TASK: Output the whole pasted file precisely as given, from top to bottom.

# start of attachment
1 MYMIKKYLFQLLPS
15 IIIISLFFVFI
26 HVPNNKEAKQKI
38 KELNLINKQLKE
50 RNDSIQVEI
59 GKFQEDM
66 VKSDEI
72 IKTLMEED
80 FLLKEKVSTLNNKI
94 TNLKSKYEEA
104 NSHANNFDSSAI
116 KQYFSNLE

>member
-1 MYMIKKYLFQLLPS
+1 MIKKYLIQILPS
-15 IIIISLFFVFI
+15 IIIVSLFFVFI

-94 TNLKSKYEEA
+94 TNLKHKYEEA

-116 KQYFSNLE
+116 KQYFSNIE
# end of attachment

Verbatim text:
1 MYMIKKYLFQLLPS
15 IIIISLFFVFI
26 HVPNNKEAKQKI
38 KELNLINKQLKE
50 RNDSIQVEI
59 GKFQEDM
66 VKSDEI
72 IKTLMEED
80 FLLKEKVSTLNNKI
94 TNLKSKYEEA
104 NSHANNFDSSAI
116 KQYFSNLE

>member
-1 MYMIKKYLFQLLPS
+1 MIKKYLIQILPS
-15 IIIISLFFVFI
+15 IIIVSLFFVFI

-94 TNLKSKYEEA
+94 TNLKHKYEEA

-116 KQYFSNLE
+116 KQYFSNIE